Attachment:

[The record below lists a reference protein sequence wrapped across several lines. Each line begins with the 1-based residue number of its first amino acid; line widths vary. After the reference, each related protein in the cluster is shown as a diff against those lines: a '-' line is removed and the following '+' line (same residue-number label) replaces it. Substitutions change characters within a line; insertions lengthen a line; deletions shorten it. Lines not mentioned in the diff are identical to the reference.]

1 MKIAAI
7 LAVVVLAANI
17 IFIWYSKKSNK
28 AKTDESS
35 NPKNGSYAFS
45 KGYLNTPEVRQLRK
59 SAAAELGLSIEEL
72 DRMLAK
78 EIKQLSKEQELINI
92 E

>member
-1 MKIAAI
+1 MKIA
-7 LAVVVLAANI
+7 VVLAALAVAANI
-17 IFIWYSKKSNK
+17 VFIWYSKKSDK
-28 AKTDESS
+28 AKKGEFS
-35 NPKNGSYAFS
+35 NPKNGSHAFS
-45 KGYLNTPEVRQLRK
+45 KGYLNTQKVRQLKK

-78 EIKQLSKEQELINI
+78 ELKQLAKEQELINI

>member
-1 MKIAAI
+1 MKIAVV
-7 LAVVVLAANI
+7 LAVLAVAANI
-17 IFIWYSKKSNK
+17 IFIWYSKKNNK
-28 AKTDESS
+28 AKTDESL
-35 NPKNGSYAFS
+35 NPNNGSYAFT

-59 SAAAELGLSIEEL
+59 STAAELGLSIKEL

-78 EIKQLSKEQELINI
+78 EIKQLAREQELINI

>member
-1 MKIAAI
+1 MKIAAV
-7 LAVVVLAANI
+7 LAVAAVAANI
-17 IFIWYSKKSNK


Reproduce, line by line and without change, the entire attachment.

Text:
[The record below lists a reference protein sequence wrapped across several lines. Each line begins with the 1-based residue number of its first amino acid; line widths vary. After the reference, each related protein in the cluster is shown as a diff against those lines: a '-' line is removed and the following '+' line (same residue-number label) replaces it. Substitutions change characters within a line; insertions lengthen a line; deletions shorten it. Lines not mentioned in the diff are identical to the reference.]

1 MKIAAI
7 LAVVVLAANI
17 IFIWYSKKSNK
28 AKTDESS
35 NPKNGSYAFS
45 KGYLNTPEVRQLRK
59 SAAAELGLSIEEL
72 DRMLAK
78 EIKQLSKEQELINI
92 E

>member
-1 MKIAAI
+1 MKIA
-7 LAVVVLAANI
+7 VVLAALAVAANI
-17 IFIWYSKKSNK
+17 VFIWYSKKSDK
-28 AKTDESS
+28 AKKGEFS
-35 NPKNGSYAFS
+35 NPKNGSHAFS
-45 KGYLNTPEVRQLRK
+45 KGYLNTQKVRQLKK

-78 EIKQLSKEQELINI
+78 ELKQLAKEQELINI

>member
-1 MKIAAI
+1 MKIAVV
-7 LAVVVLAANI
+7 LAVLAVAANI
-17 IFIWYSKKSNK
+17 IFIWYSKKNNK
-28 AKTDESS
+28 AKTDESL
-35 NPKNGSYAFS
+35 NPNNGSYAFT

-59 SAAAELGLSIEEL
+59 STAAELGLSIKEL

-78 EIKQLSKEQELINI
+78 EIKQLAREQELINI

>member
-1 MKIAAI
+1 MKIAAV
-7 LAVVVLAANI
+7 LAVAAVAANI
-17 IFIWYSKKSNK